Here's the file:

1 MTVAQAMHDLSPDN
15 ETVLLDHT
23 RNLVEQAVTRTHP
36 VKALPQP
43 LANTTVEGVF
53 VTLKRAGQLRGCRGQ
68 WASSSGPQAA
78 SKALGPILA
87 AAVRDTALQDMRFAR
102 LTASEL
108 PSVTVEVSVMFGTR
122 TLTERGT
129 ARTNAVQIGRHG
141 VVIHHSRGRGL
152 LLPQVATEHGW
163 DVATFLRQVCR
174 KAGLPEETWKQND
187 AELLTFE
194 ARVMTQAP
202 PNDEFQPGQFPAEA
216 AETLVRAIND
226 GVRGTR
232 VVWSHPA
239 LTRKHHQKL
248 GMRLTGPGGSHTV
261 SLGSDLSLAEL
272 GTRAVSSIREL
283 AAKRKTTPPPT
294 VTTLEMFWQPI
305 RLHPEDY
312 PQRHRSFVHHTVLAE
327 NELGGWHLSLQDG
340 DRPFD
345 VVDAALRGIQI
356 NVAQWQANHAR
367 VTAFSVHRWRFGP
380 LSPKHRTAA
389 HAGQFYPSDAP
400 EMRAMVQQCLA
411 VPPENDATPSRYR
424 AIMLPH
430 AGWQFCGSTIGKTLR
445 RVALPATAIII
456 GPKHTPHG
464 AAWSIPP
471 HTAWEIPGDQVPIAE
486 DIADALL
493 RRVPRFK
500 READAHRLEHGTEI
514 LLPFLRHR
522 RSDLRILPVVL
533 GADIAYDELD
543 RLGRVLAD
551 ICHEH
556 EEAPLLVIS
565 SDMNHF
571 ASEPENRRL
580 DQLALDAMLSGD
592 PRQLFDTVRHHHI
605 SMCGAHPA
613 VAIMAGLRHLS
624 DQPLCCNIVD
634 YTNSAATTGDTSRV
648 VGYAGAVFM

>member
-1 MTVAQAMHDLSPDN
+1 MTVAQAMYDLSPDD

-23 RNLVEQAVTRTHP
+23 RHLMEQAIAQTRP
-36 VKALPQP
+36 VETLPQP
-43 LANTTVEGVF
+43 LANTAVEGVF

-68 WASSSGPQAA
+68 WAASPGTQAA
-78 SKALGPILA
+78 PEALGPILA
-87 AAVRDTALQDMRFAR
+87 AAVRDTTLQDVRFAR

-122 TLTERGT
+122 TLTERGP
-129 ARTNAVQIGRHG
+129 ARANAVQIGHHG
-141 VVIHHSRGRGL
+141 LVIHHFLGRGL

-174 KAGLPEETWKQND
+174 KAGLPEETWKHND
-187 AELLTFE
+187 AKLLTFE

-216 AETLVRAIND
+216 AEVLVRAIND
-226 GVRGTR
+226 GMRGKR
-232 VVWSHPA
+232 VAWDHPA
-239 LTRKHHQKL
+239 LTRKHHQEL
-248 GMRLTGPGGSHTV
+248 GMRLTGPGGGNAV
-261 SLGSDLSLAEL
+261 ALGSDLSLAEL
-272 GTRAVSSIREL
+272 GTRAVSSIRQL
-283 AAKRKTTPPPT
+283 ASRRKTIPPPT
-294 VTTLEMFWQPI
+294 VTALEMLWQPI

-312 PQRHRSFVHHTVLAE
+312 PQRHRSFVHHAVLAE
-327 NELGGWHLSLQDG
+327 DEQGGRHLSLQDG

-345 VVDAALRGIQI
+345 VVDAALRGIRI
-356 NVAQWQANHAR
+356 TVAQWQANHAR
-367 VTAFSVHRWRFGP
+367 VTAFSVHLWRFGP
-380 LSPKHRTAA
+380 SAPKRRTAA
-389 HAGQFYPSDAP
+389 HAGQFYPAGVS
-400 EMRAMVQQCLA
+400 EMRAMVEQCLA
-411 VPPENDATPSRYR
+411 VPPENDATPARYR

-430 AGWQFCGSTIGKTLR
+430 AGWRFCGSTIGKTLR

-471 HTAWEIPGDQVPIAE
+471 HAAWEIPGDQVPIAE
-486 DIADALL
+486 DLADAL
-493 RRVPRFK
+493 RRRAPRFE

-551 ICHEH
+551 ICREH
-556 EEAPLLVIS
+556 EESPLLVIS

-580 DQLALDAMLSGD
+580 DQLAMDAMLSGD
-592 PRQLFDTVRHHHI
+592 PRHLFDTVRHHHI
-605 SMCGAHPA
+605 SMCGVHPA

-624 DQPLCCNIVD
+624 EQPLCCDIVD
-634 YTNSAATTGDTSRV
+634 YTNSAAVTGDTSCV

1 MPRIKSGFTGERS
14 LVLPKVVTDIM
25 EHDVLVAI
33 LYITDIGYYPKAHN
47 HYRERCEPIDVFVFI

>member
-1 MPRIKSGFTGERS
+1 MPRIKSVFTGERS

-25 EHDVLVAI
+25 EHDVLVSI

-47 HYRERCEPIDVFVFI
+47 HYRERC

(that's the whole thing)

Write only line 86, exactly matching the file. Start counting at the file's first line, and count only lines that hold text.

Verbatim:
-174 KAGLPEETWKQND